House and Senate Set to Fix Biggest Flaw in DME Bidding Program
Bipartisan legislation introduced yesterday in the House and Senate by Representatives Tiberi (R-Ohio) and Larson (D-Conn.) and Senators Portman (R-Ohio) and Cardin (D-Md.) would require bidders to stand by their bids and stop speculators from gaming Medicare contract auctions for home medical equipment. Three Senators and 26 House members have joined as cosponsors as of Tuesday morning.
H.R. 284 and S. 148, would make all bids binding. Similar to legislation filed in late 2014, the bills are a bipartisan, budget neutral way to address a major flaw in how Medicare contracts are awarded. Download the FAQs on binding bids to learn more.
With the next cycle of competitive bidding opening in less than two weeks, Congress must act now protect Medicare beneficiary access to critical medical equipment. Click here to email your elected officials and ask them to support these bills.
“It’s clear that disability advocates, economists and auction experts have all been correct in criticizing the bidding program,” said Tom Ryan, president and CEO of AAHomecare. “The network of DMEPOS providers has been broken, and hundreds of providers across the country have gone out of business or downsized. This means that the most vulnerable people in our society, seniors and people living with disabilities, are having a difficult time accessing home medical equipment prescribed by their physicians.”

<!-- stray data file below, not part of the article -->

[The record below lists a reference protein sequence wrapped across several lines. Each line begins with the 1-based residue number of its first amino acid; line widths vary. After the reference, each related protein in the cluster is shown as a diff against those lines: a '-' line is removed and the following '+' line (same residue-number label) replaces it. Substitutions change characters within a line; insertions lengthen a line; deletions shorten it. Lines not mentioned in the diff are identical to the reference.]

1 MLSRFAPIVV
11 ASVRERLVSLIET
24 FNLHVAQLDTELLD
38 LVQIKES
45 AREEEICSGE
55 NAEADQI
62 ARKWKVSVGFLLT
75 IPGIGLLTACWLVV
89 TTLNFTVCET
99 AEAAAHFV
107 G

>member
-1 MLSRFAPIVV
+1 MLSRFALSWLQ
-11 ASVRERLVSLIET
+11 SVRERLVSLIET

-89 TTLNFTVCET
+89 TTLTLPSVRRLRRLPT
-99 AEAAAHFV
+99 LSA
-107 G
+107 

The HHS Office of Inspector General (OIG) plans to look into whether Medicare beneficiaries' access to durable medical equipment has been hurt by the competitive bidding program. The OIG late last month told Rep. Tom Price (R-GA) that, after 137 House members asked the OIG to look into the DME competitive bidding program in July, it will conduct a national study looking at beneficiaries' access to DME.
“This legislation will help CMS avoid repeating the mistakes of the past,” said Ryan. “The current prices set by CMS are the product of a profoundly flawed program and do not reflect the true cost of doing business. Requiring bidders to stand by their bids will result in bids that are serious and sustainable; essential elements missing from the current process.” "This is an opportunity for the House and Senate to show that they can get things done," said Cara Bachenheimer, senior vice president of government relations at Invacare. "By quickly passing this bipartisan, budget neutral legislation, Congress can help CMS reverse the unintended consequences of a flaw in the Medicare bidding program."